Our very animated and superbly well-informed guide for the harbor field trip was Dr. Terry Mosher. He was like a kid in a candy shop with ongoing narrative about the birds we were seeing, where they nest and how they feed. Do you know that some gulls have pink legs and some yellow? Some have a flattened head or a swollen beak or a yellow ring around their eyes. I learned that the coots, which may look like a duck, actually are not and in fact do not have webbed feet but lobed toes so they can walk on the marshes where they eat vegetarian fare. Each species merited admiration and praise. "That one is snazzy!" or "There's our lady," as the elusive duck emerged from behind one of the piers.
Dr. Mosher explained how the wide open lake and the prevailing south winds have made this winter's birding a far cry from last winter. Fewer birds come into the harbor when there is open water on the lake. There was the red breasted female merganser, the handsome dark crowned pair of buffalo head ducks. Other highlights included five adult bald eagles and a blue heron seen along the outer break wall. There were seven pied-billed grebes, three ruddy ducks, one surf scoter, 35 canvasbacks, a lone Bonaparte gull, many great black-backed and ring-billed and herring gulls, American coots and some double-crested cormorants. It was the ruddy ducks that the Englishman from New Castle had in his sights when we encountered him along Lakefront Boulevard. Bird fanciers from around the world!
Google Dunkirk Harbor and more than 14 species of gulls and 40 species of ducks, geese and loons are touted. Rarities such as the Harlequin duck and the eared grebe are mentioned. "Thermal currents and flyways along Lake Erie, heavily forested areas and open fields provide ideal conditions for birders," it is written on TourChautauqua.com, the Chautauqua County Visitors Bureau website. "In the spring Point Gratiot is known for significant sightings such as the orchard oriole, whippoorwill and over 30 species of warblers. Red headed woodpeckers nest there."
Of course, here in Chautauqua County we are also lucky to be within a short driving distance to the Jamestown Audubon and the Roger Tory Peterson Centers.
How do we make the most of this exceptional winter haven for birds in the harbor? Isn't it worth crowing about? There is a brand new Seaway Trail storyteller instructive panel for the harbor which, once in place, will alert residents and newcomers alike that there is something special occurring here. Watch for it the next time you walk around the harbor.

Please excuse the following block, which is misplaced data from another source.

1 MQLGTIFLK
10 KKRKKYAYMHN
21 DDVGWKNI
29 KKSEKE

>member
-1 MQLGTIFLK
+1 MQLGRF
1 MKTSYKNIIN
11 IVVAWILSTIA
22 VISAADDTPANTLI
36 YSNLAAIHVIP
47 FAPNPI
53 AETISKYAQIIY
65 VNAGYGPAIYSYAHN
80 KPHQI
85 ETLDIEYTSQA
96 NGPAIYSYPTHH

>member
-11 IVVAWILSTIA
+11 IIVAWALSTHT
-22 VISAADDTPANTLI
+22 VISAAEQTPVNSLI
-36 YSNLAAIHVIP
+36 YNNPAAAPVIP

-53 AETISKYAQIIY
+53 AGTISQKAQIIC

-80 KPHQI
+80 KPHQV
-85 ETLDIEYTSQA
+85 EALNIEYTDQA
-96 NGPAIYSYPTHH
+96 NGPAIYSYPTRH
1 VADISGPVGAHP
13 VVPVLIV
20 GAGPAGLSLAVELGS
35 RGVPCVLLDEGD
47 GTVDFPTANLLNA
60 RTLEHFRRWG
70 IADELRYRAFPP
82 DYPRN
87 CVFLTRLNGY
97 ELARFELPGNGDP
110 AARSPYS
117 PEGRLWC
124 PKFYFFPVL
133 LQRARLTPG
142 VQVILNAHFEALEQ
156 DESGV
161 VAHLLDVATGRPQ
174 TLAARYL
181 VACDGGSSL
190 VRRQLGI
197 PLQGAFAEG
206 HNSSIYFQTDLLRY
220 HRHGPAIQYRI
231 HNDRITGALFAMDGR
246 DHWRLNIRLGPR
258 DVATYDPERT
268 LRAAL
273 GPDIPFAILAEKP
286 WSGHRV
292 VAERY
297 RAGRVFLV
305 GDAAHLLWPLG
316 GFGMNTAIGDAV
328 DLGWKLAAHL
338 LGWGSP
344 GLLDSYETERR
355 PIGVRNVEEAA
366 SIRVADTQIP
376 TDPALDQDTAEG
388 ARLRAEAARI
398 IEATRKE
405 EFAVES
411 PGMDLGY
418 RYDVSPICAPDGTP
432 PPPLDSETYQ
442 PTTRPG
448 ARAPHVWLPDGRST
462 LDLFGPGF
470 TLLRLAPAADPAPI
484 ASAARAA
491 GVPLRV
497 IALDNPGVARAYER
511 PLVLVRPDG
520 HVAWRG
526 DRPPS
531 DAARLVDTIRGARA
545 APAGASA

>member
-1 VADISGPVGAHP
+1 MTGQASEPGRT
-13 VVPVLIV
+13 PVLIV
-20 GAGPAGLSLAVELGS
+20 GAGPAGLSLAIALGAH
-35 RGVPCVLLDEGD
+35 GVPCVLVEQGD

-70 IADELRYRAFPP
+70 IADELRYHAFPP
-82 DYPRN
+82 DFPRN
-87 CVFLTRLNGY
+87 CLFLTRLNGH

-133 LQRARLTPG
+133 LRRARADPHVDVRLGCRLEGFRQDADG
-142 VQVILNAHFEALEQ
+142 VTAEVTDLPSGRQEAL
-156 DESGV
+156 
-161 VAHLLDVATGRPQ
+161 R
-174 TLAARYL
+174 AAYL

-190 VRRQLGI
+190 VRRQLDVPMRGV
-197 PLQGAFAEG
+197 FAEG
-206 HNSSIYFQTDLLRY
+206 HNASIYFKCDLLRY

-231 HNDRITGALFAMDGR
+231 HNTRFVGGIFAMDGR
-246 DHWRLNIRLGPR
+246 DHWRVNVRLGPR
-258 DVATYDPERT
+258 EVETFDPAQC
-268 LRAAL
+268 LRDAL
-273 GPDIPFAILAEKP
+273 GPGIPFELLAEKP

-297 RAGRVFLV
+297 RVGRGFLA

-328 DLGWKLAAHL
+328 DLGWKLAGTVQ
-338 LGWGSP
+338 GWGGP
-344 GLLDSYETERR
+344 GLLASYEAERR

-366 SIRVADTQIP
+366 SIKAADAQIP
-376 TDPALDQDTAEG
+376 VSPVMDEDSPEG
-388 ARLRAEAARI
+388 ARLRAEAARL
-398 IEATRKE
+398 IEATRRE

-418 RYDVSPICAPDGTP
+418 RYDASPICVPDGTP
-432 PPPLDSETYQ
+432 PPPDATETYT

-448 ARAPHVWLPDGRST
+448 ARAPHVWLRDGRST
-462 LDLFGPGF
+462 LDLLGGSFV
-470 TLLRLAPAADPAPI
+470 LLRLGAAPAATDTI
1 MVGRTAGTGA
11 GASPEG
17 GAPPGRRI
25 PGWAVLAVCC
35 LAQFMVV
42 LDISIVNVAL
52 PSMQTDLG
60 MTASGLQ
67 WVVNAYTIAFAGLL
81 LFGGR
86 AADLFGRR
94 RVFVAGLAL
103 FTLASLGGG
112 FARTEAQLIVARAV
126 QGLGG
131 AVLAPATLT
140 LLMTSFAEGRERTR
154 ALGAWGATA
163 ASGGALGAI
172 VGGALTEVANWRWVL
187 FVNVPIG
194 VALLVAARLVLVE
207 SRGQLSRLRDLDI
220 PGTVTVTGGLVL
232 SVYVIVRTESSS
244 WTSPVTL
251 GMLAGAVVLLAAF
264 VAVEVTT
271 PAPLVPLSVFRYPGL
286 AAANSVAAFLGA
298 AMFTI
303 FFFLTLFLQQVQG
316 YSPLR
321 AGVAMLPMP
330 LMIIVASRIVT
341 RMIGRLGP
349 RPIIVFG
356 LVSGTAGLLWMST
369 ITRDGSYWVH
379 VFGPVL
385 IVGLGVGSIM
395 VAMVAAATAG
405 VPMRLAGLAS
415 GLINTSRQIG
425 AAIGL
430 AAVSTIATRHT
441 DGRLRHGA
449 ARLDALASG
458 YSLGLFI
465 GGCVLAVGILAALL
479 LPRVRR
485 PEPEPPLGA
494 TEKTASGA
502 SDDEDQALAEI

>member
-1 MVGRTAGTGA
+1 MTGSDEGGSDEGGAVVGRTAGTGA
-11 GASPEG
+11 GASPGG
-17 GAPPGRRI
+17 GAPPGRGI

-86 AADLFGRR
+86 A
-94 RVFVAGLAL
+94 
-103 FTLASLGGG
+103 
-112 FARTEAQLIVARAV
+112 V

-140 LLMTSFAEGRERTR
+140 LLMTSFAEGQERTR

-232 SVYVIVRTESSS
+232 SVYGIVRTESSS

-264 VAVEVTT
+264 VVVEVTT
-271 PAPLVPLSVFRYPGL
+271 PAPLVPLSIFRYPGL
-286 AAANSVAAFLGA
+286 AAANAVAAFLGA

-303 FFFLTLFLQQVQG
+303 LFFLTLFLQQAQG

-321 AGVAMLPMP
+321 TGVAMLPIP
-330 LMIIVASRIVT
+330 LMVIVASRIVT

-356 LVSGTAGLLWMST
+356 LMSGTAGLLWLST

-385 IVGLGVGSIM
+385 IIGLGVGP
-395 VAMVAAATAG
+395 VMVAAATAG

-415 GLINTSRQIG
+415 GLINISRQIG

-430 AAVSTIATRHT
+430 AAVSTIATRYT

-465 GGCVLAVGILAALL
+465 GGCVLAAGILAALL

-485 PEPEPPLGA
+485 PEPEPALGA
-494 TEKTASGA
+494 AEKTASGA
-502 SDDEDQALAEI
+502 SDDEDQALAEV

Why not make a trip to our area a very special treat for these traveling birders? Perhaps amenities could be added to make it a little less challenging than "birds worth freezing for." The Harbor Commission or the Lake Erie Bird Club could post rare bird sightings and counts daily. We could provide heated wind shelter observation posts. Mounted and rotating coin operated binoculars could be placed at strategic spots along the harbor for novices who are not carrying their own set of binoculars.
Dr. Catherine McAllister, a frequent harbor visitor from Fredonia, wonders how we might capture the underwater drama on camera when the birds disappear under the water in search of a good catch. Easier is the notion that a webcam could be bringing the bird surface activity right onto our TV screens at home.
Local eateries and pubs could feature bird-themed menus. The Clarion Hotel could offer birder weekend specials. Demetri's could cater to the birders with early birder breakfast specials, indoor viewing decks, logs to record bird sightings and even a bird guide for references. This restaurant has an excellent vantage point on the harbor, as does the Conservation Club over by the power plant. Tim Horton's could name some of their specialties after significant birds. They certainly attract chilly bird people in the winter looking for a warm cup of something. The boutiques on the harbor might even stay open during the winter. Banners or signage could identify the various beach names to help other birders identify more exactly where a sighting occurred. Local media could alert locals and tourists that certain migrations are occurring and when the smelt are in which attracts thousands of birds. Think of what the kids could learn about nature in this rich, open air laboratory!
All told, we can be grateful that we have a unique offering and a safe winter shelter for our feathered friends and bountiful opportunities for spring sightings at Point Gratiot. It's a wonderful way to balance out the summer beach crowd off-season. How much luckier could we be?
Skeeter Tower is a Dunkirk resident. Send comments on this column to email@example.com